Building the right product development team requires more than just assembling a team that checks the boxes for the skill sets you need.  The team dynamic, its ability to handle ambiguity, and its ability to self-manage risk play as big of a role in success as the skills of each team member.

This is especially true when expanding your team by adding an external partner, where the external resources need to contribute to the overall mix of team responsibilities in multiple areas.  So how can you best navigate the complexities of evaluating an external product development partner to feel confident in its ability to complement your team and contribute to its success?

A multi-dimensional view is required to properly frame your project needs in order to choose the right type of product development partner.  It can help to look at how the needs of your project fit into two different categories – technical complexity and project ownership – and weighing them as high or low according to the definitions below.

  • Technical Complexity is best understood as the level of technical expertise that needs to be added to the team through an external partner. It can be considered on the low side as “we’ve built these products a million times, we just need help documenting the incremental changes,” and on the high side as “this is a completely new technology to our company, we need someone who is an expert in this field and can be a technical adviser to our team.”
  • Project Ownership is best understood as the level of responsibility/autonomy that is needed from the external partner.  It ranges on the low side as “we already have a mature project team that will lead and coordinate all tasks, but just need additional engineers to supplement that team,” and  on the high side as “we need a full ready-made team that can work with autonomy to lead the development of this project with minimal supervision.”

Using the above chart defines four types of product development partners to be considered:

  • Body in a seat – For projects that require low technical complexity and low project ownership, usually the company’s needs are for one or more engineers to supplement their existing team on a short-term basis. This approach works when you have very well-defined requirements and know all the steps to get to the finish line.  To say it another way, this type of project simply needs more people hours to get the work done.
  • Technical Expert – For projects requiring high technical complexity and low project ownership, the company often needs a technical expert that can solve more complicated problems and help lead the company’s technical team. In this scenario, the expert will often serve as the technical lead in a specific area but will not take on any additional project or team responsibility.  In other words, this is when you need the guru to lend expertise to solve a hard problem.
  • One Stop Shop – For projects that require low technical complexity and high project ownership, the company does not require a technical expert but instead needs a ready-made team that can take on many project functions and operate with autonomy. This can often take the form of multiple engineering disciplines and project management working together with minimal oversight to carry out significant project deliverables.  Valuable teams for these types of projects can handle ambiguity and self-manage risk to be successful without a perfect set of requirements or external management.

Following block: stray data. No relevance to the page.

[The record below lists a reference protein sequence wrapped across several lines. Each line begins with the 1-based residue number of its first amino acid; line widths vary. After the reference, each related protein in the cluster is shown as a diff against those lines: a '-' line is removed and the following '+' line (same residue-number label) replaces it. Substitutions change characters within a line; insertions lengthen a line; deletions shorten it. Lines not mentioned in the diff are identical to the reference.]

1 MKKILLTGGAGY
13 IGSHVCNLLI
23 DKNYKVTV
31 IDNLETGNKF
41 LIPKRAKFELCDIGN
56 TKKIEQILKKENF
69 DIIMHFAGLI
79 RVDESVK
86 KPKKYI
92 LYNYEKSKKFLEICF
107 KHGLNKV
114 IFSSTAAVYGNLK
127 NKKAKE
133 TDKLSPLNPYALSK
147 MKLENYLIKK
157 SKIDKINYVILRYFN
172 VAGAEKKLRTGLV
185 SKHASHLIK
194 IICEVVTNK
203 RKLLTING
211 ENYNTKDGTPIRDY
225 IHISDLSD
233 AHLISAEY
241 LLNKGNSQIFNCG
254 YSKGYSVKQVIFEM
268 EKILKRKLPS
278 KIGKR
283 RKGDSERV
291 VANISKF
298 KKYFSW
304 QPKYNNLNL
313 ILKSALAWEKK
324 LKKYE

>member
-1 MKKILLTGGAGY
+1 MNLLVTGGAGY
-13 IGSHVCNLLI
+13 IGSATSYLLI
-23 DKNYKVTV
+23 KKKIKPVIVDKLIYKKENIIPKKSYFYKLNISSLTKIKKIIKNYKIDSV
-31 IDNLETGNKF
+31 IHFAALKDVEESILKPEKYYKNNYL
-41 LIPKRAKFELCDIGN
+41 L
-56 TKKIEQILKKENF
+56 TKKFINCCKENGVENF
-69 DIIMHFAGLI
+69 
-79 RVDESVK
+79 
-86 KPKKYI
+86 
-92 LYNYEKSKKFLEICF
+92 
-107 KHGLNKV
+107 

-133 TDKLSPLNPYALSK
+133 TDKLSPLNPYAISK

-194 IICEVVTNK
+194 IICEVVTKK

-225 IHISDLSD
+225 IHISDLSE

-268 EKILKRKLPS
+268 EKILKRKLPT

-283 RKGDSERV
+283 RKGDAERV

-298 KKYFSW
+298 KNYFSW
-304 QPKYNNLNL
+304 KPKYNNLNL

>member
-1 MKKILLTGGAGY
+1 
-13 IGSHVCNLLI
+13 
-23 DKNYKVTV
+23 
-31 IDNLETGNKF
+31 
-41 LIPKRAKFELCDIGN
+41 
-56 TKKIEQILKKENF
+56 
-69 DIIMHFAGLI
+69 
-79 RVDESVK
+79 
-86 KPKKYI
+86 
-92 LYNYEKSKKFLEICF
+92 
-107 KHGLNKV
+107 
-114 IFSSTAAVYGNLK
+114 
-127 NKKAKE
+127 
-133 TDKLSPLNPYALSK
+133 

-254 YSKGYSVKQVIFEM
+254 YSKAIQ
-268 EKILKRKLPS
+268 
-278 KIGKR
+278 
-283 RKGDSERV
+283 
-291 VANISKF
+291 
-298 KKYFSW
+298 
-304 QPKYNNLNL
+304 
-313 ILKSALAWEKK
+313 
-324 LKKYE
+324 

• Strategic Partner – For projects that require high technical complexity and high project ownership, the company needs a ready-made team of experts that can work with autonomy and take on a significant portion of both the technical leadership and lead other project responsibilities. Projects in this quadrant often fail without the right team dynamic, even if all the right skill sets are on the team.  This is also the space where game changing innovation tends to happen.

If you are considering an external partner to expand your team, identifying the right type of product development partner that is needed is the first step toward meeting delivery objectives.  A common mistake that companies make is to consider only the technical needs, only to find out too late that the development partner lacks the project ownership capabilities to work with sufficient autonomy.  This can lead to frustration and project delays under even the best of conditions.  But in the current climate where a pandemic has forced remote work to be more and more the norm, the need for external product development partners to take on project responsibility and work with minimal oversight has never been more important.

If you need help determining the right type of development partner to meet your needs, contact us at Treetown Tech and tell us about your project.  We would be happy to provide a partnership consultation and help you get on the right path.